Enrique Hernández is currently a post-doctoral fellow at the Political Science Department of the Universitat Autònoma de Barcelona. He defended his thesis and was awarded a Ph.D in Political and Social Sciences of the European University Institute in Florence on 21 October 2016. Enrique Hernández’s research interests include electoral behavior, political attitudes, public opinion and political participation. View more


Jerome Roos on the structural power of finance in sovereign debt crises

Jerome Roos

Why do heavily indebted countries not default on their external debts more often? The question may seem simple but the answer has eluded economists for decades. We generally take it for granted that governments will honour their financial obligations under all circumstances — yet historical experience belies the notion that this is somehow a natural condition. During the Great Depression, virtually all European and Latin American borrowers unilaterally suspended payments on their foreign debts. Today, by contrast, the declaration of such outright moratoriums is exceedingly rare. Even as the European debt crisis reached a climax in 2011-2015, the total share of world public debt in a state of default fell to a historic low of 0.2 percent. How do we explain this extraordinary degree of debtor compliance in the contemporary period?... View more


Jerome Roos is a postdoctoral researcher in political economy at the Department of Sociology of the University of Cambridge. He obtained his Ph.D. in Political and Social Sciences from the European University Institute in May 2016, and is currently working on the book version of his thesis, to be published by a leading American university press. View more


Céline Colombo on citizens’ competence in direct democracy

Céline Colombo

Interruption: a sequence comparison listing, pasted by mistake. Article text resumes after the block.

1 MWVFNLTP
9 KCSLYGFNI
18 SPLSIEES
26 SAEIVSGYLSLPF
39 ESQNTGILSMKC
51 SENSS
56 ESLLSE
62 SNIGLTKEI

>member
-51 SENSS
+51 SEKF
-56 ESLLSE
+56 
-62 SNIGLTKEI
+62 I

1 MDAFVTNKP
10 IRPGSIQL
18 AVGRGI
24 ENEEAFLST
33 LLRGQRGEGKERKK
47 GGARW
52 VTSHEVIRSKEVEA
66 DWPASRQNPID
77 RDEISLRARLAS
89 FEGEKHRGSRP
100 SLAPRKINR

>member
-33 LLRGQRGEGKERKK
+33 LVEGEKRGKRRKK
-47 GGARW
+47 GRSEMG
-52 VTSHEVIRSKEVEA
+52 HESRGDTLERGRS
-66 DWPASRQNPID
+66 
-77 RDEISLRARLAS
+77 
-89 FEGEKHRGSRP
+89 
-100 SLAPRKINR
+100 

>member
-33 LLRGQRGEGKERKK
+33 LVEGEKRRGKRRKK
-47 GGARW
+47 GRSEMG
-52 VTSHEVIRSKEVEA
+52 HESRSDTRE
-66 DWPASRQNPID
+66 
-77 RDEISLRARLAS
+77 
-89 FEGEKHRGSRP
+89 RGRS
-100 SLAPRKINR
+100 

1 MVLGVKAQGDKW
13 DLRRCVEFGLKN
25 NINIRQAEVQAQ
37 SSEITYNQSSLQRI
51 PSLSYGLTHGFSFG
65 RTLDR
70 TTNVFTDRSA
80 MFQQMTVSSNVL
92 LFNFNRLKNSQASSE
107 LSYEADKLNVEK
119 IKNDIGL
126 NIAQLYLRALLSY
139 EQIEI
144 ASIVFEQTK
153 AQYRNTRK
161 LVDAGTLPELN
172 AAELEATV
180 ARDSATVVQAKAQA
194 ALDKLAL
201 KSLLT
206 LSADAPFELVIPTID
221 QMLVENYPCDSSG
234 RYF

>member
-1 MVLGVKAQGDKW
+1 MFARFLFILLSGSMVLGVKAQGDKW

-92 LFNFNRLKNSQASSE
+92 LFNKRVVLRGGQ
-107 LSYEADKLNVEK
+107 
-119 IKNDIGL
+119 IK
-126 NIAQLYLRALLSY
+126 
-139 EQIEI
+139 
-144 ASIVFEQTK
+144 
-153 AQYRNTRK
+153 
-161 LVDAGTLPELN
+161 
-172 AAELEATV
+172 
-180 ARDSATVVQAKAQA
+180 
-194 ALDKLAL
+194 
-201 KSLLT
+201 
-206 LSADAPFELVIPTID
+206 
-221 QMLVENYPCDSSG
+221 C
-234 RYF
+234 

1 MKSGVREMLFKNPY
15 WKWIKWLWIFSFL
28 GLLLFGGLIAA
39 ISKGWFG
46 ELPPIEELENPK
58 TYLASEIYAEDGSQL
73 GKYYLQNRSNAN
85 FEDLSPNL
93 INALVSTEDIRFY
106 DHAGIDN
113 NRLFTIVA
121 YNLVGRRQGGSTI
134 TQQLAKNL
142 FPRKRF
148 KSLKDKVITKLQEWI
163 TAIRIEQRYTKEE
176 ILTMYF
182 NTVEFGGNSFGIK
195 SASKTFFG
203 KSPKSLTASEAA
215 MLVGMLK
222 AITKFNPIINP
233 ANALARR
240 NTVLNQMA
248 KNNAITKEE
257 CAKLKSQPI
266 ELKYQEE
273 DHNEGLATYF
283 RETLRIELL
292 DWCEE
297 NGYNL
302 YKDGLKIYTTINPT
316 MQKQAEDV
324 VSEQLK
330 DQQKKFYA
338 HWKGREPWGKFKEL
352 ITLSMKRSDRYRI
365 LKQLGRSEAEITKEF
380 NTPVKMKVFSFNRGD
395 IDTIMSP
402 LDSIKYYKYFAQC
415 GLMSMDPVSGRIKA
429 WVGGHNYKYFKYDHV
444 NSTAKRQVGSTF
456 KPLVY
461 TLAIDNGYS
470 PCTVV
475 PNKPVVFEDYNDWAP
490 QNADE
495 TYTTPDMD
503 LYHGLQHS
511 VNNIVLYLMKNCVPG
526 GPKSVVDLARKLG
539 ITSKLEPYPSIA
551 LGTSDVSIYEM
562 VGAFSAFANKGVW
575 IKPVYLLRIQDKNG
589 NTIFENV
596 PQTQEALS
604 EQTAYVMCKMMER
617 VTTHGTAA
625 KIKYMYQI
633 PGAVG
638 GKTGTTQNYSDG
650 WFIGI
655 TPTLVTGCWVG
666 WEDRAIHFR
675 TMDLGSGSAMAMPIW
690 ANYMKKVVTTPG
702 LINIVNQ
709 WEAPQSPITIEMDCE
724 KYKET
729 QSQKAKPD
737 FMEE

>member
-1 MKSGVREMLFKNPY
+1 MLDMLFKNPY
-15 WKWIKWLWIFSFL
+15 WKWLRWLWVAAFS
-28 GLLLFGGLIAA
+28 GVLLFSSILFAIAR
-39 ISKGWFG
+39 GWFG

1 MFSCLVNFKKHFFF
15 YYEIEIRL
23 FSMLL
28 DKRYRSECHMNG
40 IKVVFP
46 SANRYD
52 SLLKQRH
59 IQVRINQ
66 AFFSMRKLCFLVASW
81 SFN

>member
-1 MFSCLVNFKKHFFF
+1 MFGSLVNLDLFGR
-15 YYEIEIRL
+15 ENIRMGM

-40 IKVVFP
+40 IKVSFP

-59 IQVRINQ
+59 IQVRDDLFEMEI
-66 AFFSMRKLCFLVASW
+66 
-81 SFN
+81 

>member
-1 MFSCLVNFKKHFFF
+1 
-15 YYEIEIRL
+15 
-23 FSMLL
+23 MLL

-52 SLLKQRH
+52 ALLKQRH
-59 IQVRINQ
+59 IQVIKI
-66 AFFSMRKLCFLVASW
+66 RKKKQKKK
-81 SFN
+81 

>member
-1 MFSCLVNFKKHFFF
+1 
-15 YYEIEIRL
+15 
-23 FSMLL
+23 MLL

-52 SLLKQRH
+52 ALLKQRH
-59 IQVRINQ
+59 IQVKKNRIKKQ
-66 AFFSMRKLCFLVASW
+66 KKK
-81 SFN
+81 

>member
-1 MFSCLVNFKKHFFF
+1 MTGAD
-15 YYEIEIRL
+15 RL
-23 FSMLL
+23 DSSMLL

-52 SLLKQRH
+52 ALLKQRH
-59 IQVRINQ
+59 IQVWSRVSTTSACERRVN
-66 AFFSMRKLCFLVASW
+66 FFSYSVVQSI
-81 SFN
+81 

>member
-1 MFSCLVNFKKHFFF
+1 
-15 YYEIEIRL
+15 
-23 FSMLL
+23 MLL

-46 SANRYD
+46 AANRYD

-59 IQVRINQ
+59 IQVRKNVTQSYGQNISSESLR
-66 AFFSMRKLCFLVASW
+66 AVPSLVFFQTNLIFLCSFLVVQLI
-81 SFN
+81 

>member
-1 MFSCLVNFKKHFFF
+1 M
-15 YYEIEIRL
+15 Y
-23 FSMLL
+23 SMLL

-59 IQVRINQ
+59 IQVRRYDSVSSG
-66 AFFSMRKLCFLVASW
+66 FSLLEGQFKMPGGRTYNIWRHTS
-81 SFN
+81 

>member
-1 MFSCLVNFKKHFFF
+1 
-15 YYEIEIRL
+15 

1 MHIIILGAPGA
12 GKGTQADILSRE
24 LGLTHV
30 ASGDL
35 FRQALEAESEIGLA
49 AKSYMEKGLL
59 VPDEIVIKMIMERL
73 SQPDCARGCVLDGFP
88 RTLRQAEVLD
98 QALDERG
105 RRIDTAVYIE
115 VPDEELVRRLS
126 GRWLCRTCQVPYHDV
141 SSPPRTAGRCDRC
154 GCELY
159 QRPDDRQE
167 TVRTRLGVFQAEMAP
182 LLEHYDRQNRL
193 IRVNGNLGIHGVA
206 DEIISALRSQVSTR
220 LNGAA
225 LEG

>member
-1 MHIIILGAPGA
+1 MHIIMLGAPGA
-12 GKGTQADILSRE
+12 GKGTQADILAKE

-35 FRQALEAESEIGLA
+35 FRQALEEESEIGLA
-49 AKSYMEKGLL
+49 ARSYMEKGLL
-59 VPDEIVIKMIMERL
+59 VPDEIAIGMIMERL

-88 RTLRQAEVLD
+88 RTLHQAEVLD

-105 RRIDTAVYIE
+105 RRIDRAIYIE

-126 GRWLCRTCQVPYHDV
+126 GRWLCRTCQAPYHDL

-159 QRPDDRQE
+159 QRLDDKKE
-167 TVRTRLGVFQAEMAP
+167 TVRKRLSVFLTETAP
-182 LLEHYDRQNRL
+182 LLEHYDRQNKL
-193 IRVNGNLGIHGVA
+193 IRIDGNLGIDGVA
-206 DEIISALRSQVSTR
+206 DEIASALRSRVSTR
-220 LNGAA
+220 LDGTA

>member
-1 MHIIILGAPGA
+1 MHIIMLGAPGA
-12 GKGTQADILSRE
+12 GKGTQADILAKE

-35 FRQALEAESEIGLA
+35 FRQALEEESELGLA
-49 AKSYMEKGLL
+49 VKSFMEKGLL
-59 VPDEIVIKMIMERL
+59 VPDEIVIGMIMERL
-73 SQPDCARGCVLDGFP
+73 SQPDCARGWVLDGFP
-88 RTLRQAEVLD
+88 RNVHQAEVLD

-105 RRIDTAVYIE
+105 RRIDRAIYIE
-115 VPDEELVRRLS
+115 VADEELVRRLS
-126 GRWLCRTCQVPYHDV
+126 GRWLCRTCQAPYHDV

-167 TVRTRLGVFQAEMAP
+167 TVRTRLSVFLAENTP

How competent are citizens in direct democracy? While the popularity and use of direct democratic instruments is growing throughout the democratic world, criticism persists that ordinary voters lack the necessary competence to make complex policy decisions. The Brexit referendum and the Italian constitutional referendum are only the two most recent examples of controversial policy decisions taken by citizens directly at the ballot box. In times of increasing polarization, where the talk is of post-truth politics, fake news, and echo chambers, it is particularly important to asses to what extent citizens base their decisions in direct democracy on the consideration of different, polity-related facts and arguments... View more


Céline Colombo is currently a post-doctoral researcher at the Political Science Department, University of Zurich, with a focus on Political Psychology and Behaviour. She defended her thesis and was awarded a Ph.D. in Political and Social Sciences of the European University Institute in Florence on 3 May 2016. Céline Colombo studies citizen competence and political decision-making, mainly in direct democratic settings. More specifically, she is interested in citizens’ political knowledge, motivated reasoning, the functioning of elite-cues versus policy-arguments and deliberation in decision-making, integrative complexity of political thinking, as well as the link between deliberative and direct democracy. View more

List of Ph.D. theses defended in 2021 

List of Ph.D. theses defended in 2020

List of Ph.D. theses defended in 2019

List of Ph.D.theses defended in 2018 

Page last updated on 15 February 2021